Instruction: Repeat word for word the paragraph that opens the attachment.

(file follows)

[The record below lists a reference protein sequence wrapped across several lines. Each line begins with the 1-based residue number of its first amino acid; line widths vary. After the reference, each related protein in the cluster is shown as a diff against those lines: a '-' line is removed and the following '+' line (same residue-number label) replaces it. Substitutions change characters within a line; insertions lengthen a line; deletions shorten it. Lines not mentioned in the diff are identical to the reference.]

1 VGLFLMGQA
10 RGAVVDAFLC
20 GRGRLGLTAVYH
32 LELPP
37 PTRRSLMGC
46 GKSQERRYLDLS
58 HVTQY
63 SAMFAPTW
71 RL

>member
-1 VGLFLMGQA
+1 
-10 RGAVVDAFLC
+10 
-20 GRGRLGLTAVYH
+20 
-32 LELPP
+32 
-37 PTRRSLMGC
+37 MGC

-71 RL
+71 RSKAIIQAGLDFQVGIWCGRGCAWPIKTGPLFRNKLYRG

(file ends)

[The record below lists a reference protein sequence wrapped across several lines. Each line begins with the 1-based residue number of its first amino acid; line widths vary. After the reference, each related protein in the cluster is shown as a diff against those lines: a '-' line is removed and the following '+' line (same residue-number label) replaces it. Substitutions change characters within a line; insertions lengthen a line; deletions shorten it. Lines not mentioned in the diff are identical to the reference.]